CX-based Compensation Systems – Do They Work?

Many companies have adopted CX-based compensation systems as a means to encourage employees to improve CX based on metrics obtained through customer feedback. While these compensation schemes are popular, they often backfire, creating more harm than good. There are alternative methods to reward your employees for progress that should be considered before adopting a CX-based compensation system.

Why it may seem like a good idea

If customer experience has been made a top priority in your business plan, rewarding those who are doing the best job is a no-brainer. In many scenarios, money is the ultimate incentive to ensure people are stepping up their game and performing to their best ability. Incentives change behaviour, but not always in the expected or intended way. It can fuel healthy competition and significant progress, but to link monetary incentives to an NPS or CSAT score can be tricky. 

Giving employees higher pay or financial rewards for their performance tends to work best in sales environments where the proof is in the explicit financial gains. Employees who do not make sales, do not get bonuses. Employees who make sales get a commission based on the size of the sale. It is logical and there is little room for anyone to question its fairness. Compensating employees for good CX is not as cut and dried, so this method often disappoints in a CX-based environment, as customer-based metrics, unlike financially-based metrics, are not as precise or irrefutable. 

The issue with CX-based compensation systems

Sometimes customer feedback cannot be taken at face value and when financial incentives are introduced, employees start to doubt the legitimacy of the scores’ reflection of performance. To begin with, scores are not necessarily indicative of the job performed. A score can often be based on external factors outside of any employee’s control. 

Financial incentives are not effective at motivating employees to create better customer experiences. They induce stress, fuel unhealthy competition, and they make scores the priority over doing a good job. This is not great for confidence and leads to falling motivation. Rather than bettering customer experiences, employees try to game the system to enhance scores over helping customers as they begin to obsess over scores to the detriment of customers. They may pester customers to leave feedback, focus on specific tasks or customers that are more likely to lead to high scores, or question the veracity of feedback collection altogether.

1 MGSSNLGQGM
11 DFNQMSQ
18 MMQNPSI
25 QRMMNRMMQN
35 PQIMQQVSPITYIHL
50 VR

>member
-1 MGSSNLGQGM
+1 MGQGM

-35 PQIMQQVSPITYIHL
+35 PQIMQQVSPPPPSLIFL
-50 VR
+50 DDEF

Furthermore, it is rare for someone to go to work wanting to do a bad job, so the need for financial incentive should not even exist. If employees are appropriately motivated and encouraged by their managers to perform well, praise alone should suffice to get them on the right track to improving CX. For employees who are struggling, obtaining any sort of financial incentive may seem out of reach, so there is no chance of them working harder and they may even work less as a result of feeling defeated. They won’t bother to do a good job at the task they were hired to do, as their attitude may change to them doing the bare minimum until they are compensated for doing anything else. It eradicates the responsibility they have to perform well and create great customer experiences, thus lessening their accountability.